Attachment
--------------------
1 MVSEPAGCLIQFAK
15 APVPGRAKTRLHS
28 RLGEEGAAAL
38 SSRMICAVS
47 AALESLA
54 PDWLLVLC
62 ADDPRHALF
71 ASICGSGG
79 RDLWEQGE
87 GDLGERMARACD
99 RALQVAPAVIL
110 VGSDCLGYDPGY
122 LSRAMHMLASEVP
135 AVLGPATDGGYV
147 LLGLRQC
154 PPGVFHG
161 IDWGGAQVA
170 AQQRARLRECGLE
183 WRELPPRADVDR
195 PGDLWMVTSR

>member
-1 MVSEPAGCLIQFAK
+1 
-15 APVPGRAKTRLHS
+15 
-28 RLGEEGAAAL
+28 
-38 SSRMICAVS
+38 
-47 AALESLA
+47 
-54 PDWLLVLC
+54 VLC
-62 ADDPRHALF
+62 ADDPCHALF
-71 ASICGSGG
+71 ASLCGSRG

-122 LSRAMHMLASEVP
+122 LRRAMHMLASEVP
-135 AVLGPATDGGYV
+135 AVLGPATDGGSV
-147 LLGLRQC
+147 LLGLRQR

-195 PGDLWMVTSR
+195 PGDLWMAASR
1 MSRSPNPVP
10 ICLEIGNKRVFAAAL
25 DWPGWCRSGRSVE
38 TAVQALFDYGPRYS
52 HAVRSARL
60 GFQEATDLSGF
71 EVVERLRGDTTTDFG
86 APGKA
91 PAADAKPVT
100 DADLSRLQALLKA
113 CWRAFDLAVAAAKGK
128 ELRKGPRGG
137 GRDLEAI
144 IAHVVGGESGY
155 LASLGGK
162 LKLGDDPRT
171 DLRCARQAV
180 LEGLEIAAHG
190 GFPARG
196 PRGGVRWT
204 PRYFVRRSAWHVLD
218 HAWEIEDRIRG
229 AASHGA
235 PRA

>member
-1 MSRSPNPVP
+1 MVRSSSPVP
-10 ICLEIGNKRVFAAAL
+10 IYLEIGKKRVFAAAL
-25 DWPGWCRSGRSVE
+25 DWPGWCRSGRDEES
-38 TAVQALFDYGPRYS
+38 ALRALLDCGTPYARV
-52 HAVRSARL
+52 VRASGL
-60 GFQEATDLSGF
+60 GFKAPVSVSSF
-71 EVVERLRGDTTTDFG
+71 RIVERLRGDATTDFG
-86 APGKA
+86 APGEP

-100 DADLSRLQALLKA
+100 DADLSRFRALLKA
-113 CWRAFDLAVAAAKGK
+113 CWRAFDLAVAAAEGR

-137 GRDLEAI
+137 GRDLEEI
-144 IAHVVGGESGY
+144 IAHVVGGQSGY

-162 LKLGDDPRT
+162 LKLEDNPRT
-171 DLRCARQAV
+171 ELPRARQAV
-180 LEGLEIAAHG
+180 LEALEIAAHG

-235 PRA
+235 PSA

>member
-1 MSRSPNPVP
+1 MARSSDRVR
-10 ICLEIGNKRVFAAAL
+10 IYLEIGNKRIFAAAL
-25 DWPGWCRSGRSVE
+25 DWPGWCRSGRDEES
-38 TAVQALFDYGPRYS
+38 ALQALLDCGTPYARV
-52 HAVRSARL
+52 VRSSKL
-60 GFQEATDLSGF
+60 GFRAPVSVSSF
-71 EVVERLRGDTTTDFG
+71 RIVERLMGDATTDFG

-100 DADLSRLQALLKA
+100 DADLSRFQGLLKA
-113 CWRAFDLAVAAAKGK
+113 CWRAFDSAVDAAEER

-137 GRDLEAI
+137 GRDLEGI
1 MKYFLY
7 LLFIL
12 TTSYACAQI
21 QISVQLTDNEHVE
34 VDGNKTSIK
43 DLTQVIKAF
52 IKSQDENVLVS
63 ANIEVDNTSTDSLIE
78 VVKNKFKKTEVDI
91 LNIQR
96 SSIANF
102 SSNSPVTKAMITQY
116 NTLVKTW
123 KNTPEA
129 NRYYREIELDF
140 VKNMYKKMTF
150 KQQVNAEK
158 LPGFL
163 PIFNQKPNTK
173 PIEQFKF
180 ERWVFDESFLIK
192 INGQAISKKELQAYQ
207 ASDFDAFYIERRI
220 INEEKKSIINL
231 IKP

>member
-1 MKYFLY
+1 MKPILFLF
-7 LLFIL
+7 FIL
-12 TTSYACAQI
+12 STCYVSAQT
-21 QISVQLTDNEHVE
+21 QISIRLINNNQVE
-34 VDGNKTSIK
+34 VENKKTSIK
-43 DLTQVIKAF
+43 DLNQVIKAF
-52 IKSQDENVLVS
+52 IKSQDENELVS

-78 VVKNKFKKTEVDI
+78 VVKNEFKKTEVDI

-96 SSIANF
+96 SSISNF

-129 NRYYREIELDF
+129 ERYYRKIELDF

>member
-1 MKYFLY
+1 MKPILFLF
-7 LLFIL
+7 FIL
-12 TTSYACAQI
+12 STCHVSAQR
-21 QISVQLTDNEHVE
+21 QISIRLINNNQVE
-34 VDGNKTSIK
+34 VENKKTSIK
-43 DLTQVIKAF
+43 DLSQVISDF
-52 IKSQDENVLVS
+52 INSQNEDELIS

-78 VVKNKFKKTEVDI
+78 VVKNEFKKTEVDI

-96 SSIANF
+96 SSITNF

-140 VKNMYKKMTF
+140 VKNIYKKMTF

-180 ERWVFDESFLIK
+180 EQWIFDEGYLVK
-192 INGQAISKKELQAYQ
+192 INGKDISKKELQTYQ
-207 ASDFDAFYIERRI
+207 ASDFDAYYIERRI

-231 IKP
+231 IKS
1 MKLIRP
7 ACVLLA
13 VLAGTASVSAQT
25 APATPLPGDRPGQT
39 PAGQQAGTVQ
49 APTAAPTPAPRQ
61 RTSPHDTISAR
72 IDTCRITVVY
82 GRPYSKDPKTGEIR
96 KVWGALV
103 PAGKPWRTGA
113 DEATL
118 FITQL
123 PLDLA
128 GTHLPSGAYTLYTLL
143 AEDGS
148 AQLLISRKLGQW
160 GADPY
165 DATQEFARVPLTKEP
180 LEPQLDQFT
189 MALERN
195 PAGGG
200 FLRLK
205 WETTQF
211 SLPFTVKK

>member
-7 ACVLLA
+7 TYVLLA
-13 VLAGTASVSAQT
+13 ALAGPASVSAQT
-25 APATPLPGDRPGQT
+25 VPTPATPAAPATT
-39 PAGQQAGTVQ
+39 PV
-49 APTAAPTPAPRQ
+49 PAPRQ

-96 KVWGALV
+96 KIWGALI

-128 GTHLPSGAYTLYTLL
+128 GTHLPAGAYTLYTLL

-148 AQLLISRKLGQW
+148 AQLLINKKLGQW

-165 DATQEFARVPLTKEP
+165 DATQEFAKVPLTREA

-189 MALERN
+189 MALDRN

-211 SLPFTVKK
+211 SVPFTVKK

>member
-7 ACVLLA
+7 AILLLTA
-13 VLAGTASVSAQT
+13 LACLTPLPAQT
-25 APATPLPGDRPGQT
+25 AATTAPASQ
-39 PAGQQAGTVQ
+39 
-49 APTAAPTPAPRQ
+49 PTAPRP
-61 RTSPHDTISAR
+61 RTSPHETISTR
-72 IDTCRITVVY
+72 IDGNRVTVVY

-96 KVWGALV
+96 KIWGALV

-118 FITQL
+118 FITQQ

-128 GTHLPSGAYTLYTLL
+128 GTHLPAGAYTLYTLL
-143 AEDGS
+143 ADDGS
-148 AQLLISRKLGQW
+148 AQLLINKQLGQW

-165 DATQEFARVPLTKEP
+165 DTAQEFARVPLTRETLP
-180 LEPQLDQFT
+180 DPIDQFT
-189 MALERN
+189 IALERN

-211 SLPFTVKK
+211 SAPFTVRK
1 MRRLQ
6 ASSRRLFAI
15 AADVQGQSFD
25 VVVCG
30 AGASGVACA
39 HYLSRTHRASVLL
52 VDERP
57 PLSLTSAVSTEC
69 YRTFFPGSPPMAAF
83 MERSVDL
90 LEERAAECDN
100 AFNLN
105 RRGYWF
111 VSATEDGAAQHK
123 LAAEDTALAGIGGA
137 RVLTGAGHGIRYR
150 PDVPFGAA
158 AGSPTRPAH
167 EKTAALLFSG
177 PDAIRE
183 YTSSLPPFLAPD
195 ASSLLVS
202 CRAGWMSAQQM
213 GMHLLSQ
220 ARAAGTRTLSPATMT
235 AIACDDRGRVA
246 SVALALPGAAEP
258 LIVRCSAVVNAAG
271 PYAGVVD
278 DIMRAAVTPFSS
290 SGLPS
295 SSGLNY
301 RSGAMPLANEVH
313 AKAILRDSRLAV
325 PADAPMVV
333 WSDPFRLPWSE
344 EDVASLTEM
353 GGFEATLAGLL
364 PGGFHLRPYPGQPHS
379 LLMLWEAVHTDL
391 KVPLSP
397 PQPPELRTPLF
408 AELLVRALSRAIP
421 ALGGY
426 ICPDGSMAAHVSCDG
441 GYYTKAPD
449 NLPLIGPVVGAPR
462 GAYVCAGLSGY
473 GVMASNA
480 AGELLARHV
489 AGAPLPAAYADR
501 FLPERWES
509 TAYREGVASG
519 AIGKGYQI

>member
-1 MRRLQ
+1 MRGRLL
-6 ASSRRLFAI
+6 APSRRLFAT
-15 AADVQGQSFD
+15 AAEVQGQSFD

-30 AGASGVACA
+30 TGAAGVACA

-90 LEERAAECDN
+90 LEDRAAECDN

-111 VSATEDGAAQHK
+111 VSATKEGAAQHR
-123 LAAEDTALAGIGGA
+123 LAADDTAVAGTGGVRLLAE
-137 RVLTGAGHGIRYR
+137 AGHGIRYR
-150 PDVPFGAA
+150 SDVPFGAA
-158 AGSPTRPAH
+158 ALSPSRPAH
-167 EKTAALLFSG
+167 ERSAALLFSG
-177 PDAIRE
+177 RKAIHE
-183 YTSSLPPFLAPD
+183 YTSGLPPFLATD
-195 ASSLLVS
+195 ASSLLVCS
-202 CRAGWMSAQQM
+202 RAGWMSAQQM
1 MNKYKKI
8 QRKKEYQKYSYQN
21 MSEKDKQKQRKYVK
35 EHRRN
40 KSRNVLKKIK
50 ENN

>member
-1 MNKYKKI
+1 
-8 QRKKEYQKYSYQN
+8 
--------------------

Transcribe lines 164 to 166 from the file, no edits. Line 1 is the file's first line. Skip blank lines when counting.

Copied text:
-78 VVKNKFKKTEVDI
+78 VVKNEFKKTEVDI

-96 SSIANF